He doesn't have the rocket arm. Or the celebrity wife. Or even a Tumblr of him "smoking."
Josh McCown keeps his distance from all that noise. The 34-year-old Texas native's happy-to-be-here approach to his NFL career has helped Chicago embrace him as its "starting" quarterback. That, and his propensity to win games.
When Jay Cutler went down with an injury, all McCown did was perform spectacularly--a far cry from, well, any other backup in Bears history.
In an exclusive interview with RedEye, the Bears' backup-turned-starter-turned-backup-again dished about tuning out distractions, what he hated about his tattoo and whether he could take Cutler in the kitchen.
Are there any advantages to being a backup?
I don't know if there's any advantages. I mean, everybody wants to be a starter. I think you come to a point in your career where you know how the league views you and if you're not viewed as a starter, but [if] you can still make plays and help a team, you might have an opportunity as a backup. So once you settle in that, the advantages would be you don't have all the requirements and requests for media and off-field distractions as maybe a starter does. But playing-wise, there's no advantage to being a backup.
Are you aware of all the people saying you should be the Bears' starter?
No, not really. I don't read stuff. I don't have time to. It takes a lot for me to feel like I can go out and play well. It takes a lot of preparation. ... So I don't have time to read everything else. Every now and then ... if I run into a Starbucks or somewhere and people say "hey, good job" and all this stuff, that catches you off-guard, because it's established [that Cutler is the starter] and I understand my role on this team. I appreciate people saying things and I understand what they mean, but at the end of the day, for me the focus is on being the best backup I can be.
Was there a moment where you said, "All right, I'm a backup quarterback"?
Obviously you get to a point where--in 2010 I didn't sign with anybody--you go "OK, obviously people don't see me as a backup. They don't see me as someone that needs to be in the NFL." [Takes a deep breath.] That's a little frustrating and can test your faith a little bit, but I wouldn't trade any of that. It was good to go through. You go through that and you know "if I come back in, it's obviously just to try and make a roster." So I tried to do that the last few years and didn't get that done. Even the first time around [in Chicago] they didn't see me as a backup, whether it was the year they had Caleb [Hanie] up here, or the year after when they had Jason [Campbell]; they saw me as a No. 3. So it wasn't until this offseason that I got a chance to come back as a No. 2 and earn that spot. For a while now I've understood where I'm positioned.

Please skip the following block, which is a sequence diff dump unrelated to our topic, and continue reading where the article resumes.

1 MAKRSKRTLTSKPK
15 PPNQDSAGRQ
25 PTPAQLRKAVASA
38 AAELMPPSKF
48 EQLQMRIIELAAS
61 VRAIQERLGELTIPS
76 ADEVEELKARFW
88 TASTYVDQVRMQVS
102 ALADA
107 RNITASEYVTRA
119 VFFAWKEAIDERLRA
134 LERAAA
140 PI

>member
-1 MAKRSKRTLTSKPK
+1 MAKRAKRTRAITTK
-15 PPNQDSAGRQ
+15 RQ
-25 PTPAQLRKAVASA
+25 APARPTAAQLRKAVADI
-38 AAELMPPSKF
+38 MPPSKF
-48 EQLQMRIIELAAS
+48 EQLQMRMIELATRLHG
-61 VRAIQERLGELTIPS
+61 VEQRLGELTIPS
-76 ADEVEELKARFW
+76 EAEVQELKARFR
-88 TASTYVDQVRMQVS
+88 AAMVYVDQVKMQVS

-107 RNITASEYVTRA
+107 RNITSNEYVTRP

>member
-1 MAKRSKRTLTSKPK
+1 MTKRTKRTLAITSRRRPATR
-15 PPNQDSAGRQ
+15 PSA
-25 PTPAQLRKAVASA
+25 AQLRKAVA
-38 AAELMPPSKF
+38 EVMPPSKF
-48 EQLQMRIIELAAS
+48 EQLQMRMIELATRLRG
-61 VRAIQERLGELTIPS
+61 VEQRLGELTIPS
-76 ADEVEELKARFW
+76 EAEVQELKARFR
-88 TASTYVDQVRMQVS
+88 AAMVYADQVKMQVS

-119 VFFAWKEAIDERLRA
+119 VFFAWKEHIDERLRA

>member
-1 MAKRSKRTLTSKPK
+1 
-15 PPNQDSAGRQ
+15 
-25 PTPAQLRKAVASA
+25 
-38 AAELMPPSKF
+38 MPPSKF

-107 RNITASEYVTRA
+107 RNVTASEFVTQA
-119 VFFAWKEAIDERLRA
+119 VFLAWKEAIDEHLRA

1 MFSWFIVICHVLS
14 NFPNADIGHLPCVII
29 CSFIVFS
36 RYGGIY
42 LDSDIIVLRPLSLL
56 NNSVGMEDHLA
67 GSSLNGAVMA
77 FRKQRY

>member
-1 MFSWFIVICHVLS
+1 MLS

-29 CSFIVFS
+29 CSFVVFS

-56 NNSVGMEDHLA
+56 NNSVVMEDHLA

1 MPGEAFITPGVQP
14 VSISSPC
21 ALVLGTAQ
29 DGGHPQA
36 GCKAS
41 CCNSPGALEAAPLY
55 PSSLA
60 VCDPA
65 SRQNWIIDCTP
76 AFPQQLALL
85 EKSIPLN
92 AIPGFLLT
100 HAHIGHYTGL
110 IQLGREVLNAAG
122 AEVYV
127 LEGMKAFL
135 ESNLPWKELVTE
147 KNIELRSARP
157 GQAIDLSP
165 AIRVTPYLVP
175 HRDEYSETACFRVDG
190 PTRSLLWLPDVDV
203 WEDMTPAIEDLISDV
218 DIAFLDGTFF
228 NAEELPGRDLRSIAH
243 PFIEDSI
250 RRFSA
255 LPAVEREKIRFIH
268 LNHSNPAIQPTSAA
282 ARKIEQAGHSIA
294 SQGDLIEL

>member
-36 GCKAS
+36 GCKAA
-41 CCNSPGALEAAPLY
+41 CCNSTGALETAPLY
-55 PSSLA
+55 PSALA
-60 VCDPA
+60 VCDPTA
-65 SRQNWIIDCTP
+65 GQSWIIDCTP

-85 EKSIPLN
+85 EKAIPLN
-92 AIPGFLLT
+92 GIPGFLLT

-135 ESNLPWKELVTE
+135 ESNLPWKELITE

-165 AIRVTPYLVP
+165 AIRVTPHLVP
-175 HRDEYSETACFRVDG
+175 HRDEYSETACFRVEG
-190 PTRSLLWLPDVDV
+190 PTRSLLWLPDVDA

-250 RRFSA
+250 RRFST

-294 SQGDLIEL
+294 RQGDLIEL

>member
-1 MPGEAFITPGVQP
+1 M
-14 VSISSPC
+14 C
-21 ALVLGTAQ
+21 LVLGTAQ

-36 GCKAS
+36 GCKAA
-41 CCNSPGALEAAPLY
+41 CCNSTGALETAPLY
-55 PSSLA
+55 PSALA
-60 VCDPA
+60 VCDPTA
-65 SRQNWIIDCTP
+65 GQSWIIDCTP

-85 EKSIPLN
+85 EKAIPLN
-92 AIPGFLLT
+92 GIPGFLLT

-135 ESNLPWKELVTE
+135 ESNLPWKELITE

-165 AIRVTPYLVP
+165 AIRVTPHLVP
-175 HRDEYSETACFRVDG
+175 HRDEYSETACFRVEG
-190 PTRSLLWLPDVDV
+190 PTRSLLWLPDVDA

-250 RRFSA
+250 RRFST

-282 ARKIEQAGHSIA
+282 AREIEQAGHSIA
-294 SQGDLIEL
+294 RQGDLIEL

What's the best part about being a quarterback in Chicago?
That's a good question. [Pauses.] I would say, just, they love you if you win and if you play well. They're great fans and they're very loyal.
Are there throws where as soon as they leave your hand you're thinking "uh oh"?
The one interception that I've thrown this year, against St. Louis. (Editor's note: This interview was conducted Dec. 5.) I didn't have a good feeling about it before the play and it ended up being an interception. So there's things that happen like that, where you drop back and you see one thing and you cut the ball loose and the picture gets bigger and you're like "oh, that's not what I was seeing," and there's nothing you can do about it.
What was your "welcome to the Bears" moment?
Golly, there were several. My first game [with Chicago] two years ago, in Lambeau. [Also] my first practice out here [at Halas Hall] because it was snowing sideways and it was 16 degrees. I remember throwing a ball and having it float from one side of the field to the other ... and I remember thinking "OK, I'm a Chicago Bear." That's what being in Chicago is about. Lining up in practice on the scout team and Brian [Urlacher] being across, staring at [No.] 54, some of those things.
What's your top moment as a Bear?
Either winning this year at Lambeau or winning the mud overtime game against Baltimore. Probably beating the Packers though because there's nothing like being a part of this rivalry and getting to go to Lambeau and beat those guys.
What will you miss most about Chicago when it's time to move on?
I've already been on the architecture tour, so ... . [Laughs.] I've been several times actually. It's kind of a peaceful little cruise actually.
But you know maybe just hitting some more of those things, like the Water Tower, all the things that are neat things to see. Hopefully I'll get them done before my time ends here.